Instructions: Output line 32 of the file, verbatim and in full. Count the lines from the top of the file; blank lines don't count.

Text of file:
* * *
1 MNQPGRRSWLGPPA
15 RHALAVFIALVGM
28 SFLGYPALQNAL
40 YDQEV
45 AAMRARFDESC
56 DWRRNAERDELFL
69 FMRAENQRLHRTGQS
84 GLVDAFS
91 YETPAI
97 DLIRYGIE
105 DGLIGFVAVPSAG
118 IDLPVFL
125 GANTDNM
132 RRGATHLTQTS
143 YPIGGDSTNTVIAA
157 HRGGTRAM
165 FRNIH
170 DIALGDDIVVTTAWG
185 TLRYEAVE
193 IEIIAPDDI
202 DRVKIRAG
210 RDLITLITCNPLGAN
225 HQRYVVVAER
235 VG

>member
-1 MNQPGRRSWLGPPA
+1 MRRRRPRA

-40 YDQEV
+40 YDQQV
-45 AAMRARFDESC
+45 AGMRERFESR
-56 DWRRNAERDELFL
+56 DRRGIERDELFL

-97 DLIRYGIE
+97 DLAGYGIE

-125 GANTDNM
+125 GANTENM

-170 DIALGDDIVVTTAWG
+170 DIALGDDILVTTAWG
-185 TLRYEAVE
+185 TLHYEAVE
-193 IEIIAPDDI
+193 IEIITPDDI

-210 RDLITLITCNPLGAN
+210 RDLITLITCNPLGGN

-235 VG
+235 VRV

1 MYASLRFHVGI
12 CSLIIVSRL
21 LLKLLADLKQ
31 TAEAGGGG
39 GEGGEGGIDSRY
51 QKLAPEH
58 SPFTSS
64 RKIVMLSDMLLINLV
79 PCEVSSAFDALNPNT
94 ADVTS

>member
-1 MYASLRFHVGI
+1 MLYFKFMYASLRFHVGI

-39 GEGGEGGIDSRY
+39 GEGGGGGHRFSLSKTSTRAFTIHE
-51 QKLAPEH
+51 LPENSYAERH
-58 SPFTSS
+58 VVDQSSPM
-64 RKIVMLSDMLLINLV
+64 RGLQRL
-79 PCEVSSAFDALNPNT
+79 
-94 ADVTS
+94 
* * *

-56 DWRRNAERDELFL